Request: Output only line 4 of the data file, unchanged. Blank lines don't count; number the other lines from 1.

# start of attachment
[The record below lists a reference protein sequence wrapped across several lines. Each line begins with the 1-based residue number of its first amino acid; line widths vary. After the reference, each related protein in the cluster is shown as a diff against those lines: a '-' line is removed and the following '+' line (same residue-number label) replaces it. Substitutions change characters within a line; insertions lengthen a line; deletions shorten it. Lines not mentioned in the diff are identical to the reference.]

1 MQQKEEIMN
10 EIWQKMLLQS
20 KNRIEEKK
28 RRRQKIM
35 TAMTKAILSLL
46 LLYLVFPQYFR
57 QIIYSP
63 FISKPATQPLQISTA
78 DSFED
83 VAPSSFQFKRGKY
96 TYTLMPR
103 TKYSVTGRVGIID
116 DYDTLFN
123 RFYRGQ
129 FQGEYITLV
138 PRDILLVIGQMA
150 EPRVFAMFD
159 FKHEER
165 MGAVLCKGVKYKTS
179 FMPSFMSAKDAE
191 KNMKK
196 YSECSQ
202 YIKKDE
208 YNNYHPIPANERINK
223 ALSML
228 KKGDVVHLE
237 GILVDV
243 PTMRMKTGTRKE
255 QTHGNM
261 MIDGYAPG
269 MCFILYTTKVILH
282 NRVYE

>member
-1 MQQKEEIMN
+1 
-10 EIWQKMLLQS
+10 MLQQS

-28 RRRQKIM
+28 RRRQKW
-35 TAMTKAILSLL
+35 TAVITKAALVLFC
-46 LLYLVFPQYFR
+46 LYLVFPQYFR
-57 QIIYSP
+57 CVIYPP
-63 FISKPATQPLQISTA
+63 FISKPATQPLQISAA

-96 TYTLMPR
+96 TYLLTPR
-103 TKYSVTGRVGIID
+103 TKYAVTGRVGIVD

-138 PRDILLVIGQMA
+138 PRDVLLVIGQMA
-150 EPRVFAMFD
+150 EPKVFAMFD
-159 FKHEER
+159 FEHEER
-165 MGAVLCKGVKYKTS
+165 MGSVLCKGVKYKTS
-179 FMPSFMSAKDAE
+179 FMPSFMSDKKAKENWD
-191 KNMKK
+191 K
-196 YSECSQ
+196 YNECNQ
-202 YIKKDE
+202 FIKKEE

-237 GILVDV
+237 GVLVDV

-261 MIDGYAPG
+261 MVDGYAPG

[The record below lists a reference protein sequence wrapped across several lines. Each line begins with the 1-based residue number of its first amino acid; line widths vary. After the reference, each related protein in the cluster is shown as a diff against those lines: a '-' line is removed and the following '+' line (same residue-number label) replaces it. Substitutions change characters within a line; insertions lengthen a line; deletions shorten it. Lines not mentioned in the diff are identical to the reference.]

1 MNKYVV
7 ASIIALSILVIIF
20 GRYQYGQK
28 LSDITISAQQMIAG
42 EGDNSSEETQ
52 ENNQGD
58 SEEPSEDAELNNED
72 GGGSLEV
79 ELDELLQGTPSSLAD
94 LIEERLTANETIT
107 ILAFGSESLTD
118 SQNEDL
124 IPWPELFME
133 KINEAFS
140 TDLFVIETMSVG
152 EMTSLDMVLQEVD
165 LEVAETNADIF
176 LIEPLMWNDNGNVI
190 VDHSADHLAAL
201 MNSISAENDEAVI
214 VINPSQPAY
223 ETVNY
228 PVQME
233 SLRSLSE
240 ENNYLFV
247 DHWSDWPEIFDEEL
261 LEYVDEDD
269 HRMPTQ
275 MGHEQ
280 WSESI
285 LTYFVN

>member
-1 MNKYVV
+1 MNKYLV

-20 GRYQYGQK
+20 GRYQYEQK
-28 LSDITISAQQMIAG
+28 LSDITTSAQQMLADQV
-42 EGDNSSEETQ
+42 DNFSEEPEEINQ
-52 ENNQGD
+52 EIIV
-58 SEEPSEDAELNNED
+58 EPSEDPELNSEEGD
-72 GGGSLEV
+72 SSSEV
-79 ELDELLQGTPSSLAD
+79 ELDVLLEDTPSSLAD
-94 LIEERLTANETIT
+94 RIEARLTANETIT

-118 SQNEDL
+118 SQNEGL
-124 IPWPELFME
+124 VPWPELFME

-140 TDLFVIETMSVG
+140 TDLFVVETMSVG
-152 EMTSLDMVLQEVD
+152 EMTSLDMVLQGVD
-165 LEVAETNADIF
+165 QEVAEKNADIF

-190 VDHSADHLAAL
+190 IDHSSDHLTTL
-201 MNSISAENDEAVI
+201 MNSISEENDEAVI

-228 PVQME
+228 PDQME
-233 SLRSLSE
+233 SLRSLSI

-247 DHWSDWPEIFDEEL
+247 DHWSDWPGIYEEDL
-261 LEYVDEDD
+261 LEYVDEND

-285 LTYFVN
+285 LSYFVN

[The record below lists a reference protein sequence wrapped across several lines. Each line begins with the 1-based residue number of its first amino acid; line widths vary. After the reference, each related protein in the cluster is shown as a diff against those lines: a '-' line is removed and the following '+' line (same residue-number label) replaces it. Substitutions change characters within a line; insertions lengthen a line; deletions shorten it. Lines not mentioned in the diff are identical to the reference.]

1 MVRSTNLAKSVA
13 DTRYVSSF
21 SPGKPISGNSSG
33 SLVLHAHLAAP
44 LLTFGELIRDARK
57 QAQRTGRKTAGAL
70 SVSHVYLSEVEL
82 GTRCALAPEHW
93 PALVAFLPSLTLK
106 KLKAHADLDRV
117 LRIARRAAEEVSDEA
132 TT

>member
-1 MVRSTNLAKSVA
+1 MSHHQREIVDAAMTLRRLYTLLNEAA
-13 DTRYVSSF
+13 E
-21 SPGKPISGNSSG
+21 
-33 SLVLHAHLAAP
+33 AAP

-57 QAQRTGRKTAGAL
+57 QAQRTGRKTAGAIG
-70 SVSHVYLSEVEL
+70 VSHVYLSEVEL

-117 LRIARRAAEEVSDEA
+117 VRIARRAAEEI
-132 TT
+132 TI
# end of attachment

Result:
20 KNRIEEKK